Status Indicators 2011-2012 EVSE
ImageUploadedByAutoGuide1472827998.262870.jpg

Status indicators 2013+ EVSE Gen 1
ImageUploadedByAutoGuide1472827784.763604.jpg
 

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Step one: an inexpensive, plugin outlet tester...

120V circuit tester.jpg
 

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... and replace the outlet with a 20A rated unit, which is stronger even if you only use 12 amps when charging. and be sure the grounding is good, too.
I hope someone will correct me if I'm wrong, but I think that a 20A unit should only be used if the circuit has a 20A breaker and 12 gauge wire. While it seems counter intuitive, I think all 20A receptacles have one T-shaped slot on each side, indicating that it is more heavy duty than a 15A outlet, this is a clue that more power-intensive appliances are OK in that outlet.
 

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Discussion Starter #11
A handyman has a cheap outlet tester and has come out before, claiming it tests fine, and there is nothing wrong. one of the outlets has a reset button on it and the other is just a regular single plug. The one with a rest button on the outlet does not work at all with the charger, the other single outlet has worked before but last night either turns red right when it gets plugged in or turns red right when I try charging the car. I'm using an outlet out front now instead.
 

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A handyman has a cheap outlet tester and has come out before, claiming it tests fine, and there is nothing wrong. one of the outlets has a reset button on it and the other is just a regular single plug. The one with a rest button on the outlet does not work at all with the charger, the other single outlet has worked before but last night either turns red right when it gets plugged in or turns red right when I try charging the car. I'm using an outlet out front now instead.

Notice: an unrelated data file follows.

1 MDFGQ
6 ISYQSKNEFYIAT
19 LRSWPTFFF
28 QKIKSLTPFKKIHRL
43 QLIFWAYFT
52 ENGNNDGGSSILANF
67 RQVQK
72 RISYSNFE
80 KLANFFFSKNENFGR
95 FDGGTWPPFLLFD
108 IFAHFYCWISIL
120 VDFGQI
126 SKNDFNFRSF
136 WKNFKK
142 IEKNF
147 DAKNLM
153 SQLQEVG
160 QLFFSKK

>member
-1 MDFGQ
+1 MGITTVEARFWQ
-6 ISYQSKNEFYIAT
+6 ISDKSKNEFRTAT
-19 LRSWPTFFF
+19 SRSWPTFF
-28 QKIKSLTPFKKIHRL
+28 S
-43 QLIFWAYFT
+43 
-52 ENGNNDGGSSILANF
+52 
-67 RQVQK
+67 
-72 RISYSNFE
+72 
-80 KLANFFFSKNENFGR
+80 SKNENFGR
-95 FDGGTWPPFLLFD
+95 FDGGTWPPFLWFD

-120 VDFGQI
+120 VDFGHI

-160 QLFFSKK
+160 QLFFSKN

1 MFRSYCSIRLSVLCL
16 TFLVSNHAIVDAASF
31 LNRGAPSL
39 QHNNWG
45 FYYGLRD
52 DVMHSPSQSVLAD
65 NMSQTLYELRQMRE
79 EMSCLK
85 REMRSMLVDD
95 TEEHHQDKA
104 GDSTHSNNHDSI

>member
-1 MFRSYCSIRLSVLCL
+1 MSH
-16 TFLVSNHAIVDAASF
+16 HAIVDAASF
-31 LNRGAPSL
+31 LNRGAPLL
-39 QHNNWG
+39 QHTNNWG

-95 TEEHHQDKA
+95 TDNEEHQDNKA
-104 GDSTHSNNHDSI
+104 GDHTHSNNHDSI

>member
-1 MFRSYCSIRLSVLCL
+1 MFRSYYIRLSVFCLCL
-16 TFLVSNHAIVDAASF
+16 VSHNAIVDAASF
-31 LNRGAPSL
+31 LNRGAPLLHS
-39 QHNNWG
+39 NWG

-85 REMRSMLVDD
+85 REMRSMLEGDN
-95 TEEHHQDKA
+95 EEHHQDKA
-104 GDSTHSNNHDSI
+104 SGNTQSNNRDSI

So you have a GFCI outlet (reset button). Those can be finicky with the EVSE (the EVSE also acts as a GFCI for the car) and have been known to trip. Is the other outlet may be connected to the GFCI? Simple test, trip the GFCI, test the other outlet. If it's dead, it's likely connected to the GFCI.
 

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So you have a GFCI outlet (reset button). Those can be finicky with the EVSE (the EVSE also acts as a GFCI for the car) and have been known to trip. Is the other outlet may be connected to the GFCI? Simple test, trip the GFCI, test the other outlet. If it's dead, it's likely connected to the GFCI.
Plus, there's long odds that the GFCI in the one outlet is probably also protecting the other. (My kitchen is wired like that.) GFCI and EVSEs seem to fight regularly, to the point where *unprotecting* the EVSE circuit is a good idea.
 

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Plus, there's long odds that the GFCI in the one outlet is probably also protecting the other. (My kitchen is wired like that.) GFCI and EVSEs seem to fight regularly, to the point where *unprotecting* the EVSE circuit is a good idea.
Hello GFCI' 's can definitely be finicky. They don't tell you that in the instructions. I have had problems with gfcis.
My kitchen is the same way. The wiring is a bit different with GFCI so if you're going to replace it with a regular receptacle you better look it up online